Introduction Effects of sex, age, medication use etc., may be incorporated in the
means model. Without covariates the model for the means is simply a grand mean:

It is possibly in Mx to incorporate any model that one desires for the observed scores into the means model. The model specified for the variance/covariance will be evaluated simultaneously on the residuals.

For the observed score y for individual I, a linear regression of age on the and a deviation for males can be modeled ad follows;

where denotes
the grand mean,
denotes the regression weight of age,
denotes the deviation of males (if sex is coded 0 for females, 1 for males).
Observed variables that are not analysed as dependent variables, are called
'definition variables' in Mx. Note that in all Mx scripts incorporating sex as covariate in the
means model we assume sex is coded 0 and 1

Data preparation for Mx Mx expects one missing value, read as a string, for
all variables. When conducting multivariate analyses missing values are handles
efficiently, such that a missing value in one dependent variable does not
result in the loss of a non-missing second dependent variable for that person
(see also Mx manual). However, when variables that
are defined as 'definition variables', missing values in them will lead to the
loss of all the data from the whole case. Therefore, variables used as definition
variables need to have a separate missing value, other than the missing value
assigned to regular dependent variables. There is no option in Mx to define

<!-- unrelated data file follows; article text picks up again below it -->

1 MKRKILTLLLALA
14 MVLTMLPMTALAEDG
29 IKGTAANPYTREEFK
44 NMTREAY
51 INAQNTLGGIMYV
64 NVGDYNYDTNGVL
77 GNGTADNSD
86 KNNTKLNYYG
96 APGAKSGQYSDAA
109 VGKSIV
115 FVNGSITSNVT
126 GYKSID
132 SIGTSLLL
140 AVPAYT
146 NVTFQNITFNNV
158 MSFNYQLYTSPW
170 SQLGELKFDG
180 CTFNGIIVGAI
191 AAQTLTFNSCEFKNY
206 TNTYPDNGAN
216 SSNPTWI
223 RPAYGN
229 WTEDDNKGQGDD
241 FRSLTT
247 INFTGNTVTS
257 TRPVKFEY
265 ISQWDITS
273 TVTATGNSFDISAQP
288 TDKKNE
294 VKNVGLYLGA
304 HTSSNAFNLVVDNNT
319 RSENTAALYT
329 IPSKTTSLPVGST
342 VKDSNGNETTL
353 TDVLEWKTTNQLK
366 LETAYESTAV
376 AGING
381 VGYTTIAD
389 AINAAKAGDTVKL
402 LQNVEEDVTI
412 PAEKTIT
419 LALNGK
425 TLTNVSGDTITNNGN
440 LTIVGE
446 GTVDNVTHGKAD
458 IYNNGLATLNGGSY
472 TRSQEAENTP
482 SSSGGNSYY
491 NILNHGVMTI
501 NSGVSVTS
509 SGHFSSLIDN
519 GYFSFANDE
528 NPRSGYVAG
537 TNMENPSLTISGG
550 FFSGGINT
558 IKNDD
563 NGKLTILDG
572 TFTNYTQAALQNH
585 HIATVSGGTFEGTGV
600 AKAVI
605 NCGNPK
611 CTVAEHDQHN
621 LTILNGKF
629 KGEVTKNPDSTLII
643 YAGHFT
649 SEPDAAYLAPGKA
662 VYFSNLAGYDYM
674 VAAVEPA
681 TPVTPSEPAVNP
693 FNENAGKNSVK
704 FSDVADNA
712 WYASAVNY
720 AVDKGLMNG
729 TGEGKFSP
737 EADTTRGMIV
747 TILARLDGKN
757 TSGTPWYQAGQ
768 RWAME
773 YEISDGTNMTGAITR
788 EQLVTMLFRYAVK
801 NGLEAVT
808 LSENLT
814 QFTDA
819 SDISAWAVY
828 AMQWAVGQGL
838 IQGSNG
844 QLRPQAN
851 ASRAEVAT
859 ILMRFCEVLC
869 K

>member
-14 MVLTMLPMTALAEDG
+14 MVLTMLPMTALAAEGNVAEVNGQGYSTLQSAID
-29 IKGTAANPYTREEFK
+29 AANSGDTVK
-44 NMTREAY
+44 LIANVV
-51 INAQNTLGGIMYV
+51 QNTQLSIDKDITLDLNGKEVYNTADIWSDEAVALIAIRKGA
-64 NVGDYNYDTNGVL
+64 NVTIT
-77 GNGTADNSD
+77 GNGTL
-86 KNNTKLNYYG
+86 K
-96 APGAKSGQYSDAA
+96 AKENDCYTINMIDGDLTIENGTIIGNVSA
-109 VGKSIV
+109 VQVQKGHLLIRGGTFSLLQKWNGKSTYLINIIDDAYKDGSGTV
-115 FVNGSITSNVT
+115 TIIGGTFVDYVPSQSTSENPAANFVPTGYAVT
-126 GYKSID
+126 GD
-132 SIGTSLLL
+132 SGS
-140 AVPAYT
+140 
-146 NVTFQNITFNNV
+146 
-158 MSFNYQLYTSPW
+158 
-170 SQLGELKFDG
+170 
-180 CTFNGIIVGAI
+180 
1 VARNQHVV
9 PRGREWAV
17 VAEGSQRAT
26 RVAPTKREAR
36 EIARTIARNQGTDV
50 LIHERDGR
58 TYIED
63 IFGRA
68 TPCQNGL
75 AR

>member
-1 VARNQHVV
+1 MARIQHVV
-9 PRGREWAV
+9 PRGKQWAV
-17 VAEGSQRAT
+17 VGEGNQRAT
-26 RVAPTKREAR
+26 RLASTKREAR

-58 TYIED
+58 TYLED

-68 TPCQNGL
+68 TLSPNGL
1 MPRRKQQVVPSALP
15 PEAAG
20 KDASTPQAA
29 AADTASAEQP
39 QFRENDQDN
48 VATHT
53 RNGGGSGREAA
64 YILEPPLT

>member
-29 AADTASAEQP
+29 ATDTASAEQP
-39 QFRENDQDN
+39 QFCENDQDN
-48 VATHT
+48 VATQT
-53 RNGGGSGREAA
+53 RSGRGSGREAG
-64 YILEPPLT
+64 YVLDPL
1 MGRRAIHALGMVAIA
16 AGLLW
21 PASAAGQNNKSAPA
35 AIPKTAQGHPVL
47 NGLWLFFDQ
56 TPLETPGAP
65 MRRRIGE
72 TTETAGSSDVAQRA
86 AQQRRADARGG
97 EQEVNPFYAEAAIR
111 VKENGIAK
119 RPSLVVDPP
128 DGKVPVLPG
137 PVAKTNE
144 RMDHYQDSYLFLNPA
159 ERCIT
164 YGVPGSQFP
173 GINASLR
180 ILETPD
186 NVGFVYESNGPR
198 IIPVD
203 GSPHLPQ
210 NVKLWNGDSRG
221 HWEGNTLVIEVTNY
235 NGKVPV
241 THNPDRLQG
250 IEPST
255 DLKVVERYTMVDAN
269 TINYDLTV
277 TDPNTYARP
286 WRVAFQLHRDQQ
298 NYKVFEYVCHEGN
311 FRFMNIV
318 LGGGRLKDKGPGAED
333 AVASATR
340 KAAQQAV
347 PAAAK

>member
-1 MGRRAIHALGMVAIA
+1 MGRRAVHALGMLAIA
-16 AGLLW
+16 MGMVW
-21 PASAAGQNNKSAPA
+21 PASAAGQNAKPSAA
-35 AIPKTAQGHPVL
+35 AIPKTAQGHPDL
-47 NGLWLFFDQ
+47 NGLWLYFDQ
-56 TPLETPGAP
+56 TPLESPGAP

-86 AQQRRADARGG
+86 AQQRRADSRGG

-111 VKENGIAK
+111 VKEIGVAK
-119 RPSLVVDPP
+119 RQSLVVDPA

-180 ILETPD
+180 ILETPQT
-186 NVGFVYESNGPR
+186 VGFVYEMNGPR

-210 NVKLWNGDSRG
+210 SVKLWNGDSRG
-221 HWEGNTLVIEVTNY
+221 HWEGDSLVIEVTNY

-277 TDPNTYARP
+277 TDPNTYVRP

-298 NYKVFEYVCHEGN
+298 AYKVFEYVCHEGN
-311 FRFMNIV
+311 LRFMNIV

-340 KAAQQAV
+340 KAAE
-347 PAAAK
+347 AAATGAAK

a missing value for definition variables; the way Mx works is: it reads the
data for a case. If the dependent variable has a missing value (e.g. -99.99),
it will still read the values for the definition variables. These values may
either be existing values or may also be missing (but different value than -99.99,
e.g. -88.88). Since the dependent variable is missing, the definition variables
will be read, but not be used for the analysis.

This has several consequences:

since unused definition variables are read by Mx, the descriptives of definition
variables in Mx are non-informative

if the dependent variable is NOT missing, the definition variables MUST
also NOT be missing (i.e. they must be measured, and cannot have value -88.88
in this example)

The other way around is no problem: if the dependent variable is missing,
definition variables may be measured as well as missing.

The expected means apply to the last case read in that datagroup. If one
or two members of this case have a missing vale on the dependent variable,
the expected mean will be non-informative for this individual